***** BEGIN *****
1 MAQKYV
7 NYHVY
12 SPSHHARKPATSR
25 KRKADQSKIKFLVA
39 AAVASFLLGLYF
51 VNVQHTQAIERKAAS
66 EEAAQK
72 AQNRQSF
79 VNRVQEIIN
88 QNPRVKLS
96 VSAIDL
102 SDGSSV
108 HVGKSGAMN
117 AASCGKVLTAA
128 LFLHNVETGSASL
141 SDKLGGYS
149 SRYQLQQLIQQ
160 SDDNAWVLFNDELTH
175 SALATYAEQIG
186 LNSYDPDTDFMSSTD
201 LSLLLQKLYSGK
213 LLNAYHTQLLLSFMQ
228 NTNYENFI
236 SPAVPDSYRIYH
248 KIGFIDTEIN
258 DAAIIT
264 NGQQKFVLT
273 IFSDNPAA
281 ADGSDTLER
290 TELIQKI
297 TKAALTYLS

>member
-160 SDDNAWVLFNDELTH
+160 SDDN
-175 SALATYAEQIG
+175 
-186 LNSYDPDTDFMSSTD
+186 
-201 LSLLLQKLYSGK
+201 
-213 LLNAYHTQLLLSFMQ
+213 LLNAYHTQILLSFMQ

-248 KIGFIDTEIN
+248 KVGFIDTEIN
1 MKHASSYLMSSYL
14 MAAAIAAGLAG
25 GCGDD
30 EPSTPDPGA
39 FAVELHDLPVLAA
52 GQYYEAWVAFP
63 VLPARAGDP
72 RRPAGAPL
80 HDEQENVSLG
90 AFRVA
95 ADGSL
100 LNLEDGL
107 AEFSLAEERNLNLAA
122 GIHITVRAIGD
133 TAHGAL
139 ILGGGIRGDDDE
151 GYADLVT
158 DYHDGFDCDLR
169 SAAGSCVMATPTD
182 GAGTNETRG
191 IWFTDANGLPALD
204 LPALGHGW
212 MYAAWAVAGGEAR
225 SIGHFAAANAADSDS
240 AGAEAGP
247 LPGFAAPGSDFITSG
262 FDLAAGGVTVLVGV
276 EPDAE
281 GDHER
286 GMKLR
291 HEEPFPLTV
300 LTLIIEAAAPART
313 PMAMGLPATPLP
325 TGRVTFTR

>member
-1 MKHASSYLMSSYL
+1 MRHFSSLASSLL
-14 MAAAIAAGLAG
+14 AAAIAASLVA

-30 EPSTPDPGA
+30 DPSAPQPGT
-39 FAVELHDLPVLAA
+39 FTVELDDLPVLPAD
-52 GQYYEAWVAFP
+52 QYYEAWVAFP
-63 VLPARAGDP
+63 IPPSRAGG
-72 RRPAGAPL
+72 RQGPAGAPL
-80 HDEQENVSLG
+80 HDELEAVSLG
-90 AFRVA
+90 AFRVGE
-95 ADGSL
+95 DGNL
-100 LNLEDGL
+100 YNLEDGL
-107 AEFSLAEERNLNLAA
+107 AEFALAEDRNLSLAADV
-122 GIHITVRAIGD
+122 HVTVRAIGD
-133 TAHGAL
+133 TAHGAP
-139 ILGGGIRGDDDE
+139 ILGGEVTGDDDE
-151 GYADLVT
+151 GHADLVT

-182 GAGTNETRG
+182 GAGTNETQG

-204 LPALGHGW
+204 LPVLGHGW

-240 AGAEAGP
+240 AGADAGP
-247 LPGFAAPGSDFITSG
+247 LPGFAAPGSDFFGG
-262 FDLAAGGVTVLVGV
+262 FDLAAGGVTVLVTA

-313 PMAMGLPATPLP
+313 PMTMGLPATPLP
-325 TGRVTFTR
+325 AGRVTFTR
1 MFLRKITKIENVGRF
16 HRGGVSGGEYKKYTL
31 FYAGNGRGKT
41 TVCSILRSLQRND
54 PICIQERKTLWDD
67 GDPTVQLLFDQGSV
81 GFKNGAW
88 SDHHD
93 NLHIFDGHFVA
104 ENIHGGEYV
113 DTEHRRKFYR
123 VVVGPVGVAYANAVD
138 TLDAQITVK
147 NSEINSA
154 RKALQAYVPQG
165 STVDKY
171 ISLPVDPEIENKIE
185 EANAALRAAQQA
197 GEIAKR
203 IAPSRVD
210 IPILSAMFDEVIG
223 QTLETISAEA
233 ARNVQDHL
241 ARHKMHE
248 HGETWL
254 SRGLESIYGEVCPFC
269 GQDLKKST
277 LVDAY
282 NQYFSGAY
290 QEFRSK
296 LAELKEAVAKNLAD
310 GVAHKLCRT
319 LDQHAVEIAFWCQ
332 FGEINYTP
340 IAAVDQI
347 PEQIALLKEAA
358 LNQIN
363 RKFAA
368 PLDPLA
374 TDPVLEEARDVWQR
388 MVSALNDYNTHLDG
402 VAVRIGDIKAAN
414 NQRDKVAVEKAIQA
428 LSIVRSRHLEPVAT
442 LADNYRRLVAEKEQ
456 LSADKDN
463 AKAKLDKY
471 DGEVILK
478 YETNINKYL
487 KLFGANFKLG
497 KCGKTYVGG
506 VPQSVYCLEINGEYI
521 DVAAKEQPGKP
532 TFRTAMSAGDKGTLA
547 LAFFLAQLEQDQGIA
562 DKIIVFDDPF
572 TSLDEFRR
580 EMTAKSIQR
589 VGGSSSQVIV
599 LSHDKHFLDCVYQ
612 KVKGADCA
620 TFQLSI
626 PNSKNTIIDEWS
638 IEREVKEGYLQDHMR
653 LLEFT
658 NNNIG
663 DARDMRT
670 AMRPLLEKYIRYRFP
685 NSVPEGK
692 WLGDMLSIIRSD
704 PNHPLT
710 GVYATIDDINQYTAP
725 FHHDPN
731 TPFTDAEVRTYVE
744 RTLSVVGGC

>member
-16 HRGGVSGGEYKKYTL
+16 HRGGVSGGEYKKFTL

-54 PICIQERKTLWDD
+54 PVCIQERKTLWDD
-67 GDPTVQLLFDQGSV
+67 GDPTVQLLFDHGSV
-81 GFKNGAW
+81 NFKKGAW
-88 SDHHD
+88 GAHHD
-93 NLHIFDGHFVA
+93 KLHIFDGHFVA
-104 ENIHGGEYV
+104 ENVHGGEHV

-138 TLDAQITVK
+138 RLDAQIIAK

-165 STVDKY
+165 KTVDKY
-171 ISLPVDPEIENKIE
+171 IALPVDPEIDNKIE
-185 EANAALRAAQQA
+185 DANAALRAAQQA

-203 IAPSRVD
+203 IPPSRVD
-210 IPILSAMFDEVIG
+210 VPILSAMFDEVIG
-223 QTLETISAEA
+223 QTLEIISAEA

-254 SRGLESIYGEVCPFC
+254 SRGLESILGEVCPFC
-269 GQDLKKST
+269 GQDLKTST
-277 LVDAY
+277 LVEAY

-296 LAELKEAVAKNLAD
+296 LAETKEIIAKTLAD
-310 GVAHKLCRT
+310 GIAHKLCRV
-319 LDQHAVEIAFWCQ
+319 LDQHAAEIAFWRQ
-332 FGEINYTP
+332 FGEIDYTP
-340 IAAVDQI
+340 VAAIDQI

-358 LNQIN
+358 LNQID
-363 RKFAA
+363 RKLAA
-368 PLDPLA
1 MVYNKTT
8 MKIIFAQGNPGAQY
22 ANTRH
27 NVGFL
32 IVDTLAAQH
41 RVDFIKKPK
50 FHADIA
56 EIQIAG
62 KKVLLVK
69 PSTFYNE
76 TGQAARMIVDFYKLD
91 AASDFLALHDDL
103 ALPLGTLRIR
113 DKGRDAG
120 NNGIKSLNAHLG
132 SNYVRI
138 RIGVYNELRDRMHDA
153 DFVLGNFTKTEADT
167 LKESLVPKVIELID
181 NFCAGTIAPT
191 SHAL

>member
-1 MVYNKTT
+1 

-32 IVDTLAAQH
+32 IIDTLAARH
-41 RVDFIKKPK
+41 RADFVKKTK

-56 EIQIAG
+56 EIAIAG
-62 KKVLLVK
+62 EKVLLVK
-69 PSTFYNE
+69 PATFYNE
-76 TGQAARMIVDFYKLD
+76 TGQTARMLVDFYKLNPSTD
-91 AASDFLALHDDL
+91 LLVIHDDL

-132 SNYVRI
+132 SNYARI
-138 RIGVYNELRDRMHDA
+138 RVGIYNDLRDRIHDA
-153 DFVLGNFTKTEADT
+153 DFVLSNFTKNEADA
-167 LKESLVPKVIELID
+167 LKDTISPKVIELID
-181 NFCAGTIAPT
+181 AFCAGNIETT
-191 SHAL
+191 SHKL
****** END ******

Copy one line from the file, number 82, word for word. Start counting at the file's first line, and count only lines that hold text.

-14 MAAAIAAGLAG